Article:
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Claims(16)
What is claimed is:
1. A process for cleaning waste water comprising:
anaerobically treating the waste water in a first cleaning stage with the production of biogas;
treating the waste water in a plant clarifying unit as a second cleaning stage; and
introducing biomass gathered from the second cleaning stage into the first cleaning stage in the waste water.
2. The waste water cleaning process according to claim 1, wherein other material in addition to that produced in the second stage plant clarifying unit is introduced into the waste water before the first cleaning stage.
3. The waste water cleaning process according to claim 2, wherein an organic biomass load in the waste water exiting from the first stage is maintained constant.
4. The waste water cleaning process according to claim 2, wherein an organic biomass load in the waste water exiting from the first cleaning stage is controlled by varying the quantity of the other material added to the waste water that flows into the first cleaning stage.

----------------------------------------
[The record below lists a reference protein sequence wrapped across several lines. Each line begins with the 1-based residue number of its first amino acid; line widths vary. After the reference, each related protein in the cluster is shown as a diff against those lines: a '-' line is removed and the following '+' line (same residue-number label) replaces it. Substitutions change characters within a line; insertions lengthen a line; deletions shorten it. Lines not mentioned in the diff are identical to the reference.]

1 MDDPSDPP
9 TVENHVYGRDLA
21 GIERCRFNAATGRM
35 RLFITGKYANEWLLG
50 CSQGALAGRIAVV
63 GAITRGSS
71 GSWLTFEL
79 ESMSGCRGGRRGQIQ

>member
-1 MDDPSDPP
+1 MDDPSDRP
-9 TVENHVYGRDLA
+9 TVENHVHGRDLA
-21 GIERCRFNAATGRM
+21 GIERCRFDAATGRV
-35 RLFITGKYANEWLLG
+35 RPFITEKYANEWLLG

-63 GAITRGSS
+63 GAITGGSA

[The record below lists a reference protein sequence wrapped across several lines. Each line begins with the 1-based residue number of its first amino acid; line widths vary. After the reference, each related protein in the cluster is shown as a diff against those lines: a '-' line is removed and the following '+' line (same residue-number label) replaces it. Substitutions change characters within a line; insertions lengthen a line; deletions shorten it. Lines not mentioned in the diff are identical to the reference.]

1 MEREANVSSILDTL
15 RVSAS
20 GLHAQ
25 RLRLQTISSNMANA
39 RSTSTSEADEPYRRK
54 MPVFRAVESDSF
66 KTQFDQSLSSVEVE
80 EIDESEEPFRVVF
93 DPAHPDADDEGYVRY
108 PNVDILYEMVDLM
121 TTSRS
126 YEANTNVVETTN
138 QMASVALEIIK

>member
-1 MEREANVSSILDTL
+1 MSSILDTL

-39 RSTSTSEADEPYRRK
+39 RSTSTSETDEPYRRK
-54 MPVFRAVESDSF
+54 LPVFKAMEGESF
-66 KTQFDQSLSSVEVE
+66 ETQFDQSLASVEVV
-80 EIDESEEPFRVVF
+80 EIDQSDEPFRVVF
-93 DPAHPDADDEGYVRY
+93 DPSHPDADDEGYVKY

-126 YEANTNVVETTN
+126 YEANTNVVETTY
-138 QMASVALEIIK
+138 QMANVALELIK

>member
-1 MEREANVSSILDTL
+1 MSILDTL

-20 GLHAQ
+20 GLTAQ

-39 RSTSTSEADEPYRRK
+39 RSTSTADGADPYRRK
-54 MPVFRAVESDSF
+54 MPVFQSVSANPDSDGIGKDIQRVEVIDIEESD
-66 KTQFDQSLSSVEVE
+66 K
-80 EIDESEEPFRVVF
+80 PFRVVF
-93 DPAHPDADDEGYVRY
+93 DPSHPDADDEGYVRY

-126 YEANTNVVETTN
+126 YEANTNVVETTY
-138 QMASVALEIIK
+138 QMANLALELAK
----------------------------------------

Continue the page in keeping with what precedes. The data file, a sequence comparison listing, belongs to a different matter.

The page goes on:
5. The waste water cleaning process according to claim 2, wherein an organic load in the waste water exiting from the first cleaning stage is controlled by the dwell time of the waste water in the first cleaning stage.
6. The waste water cleaning process according to claim 2, wherein an organic biomass load in the waste water exiting from the first cleaning stage is controlled by varying the quantity of biomass and other material added to the waste water that flows into the first cleaning stage.
7. The waste water cleaning process according to claim 1, wherein an organic biomass load in the waste water exiting from the first stage is maintained constant.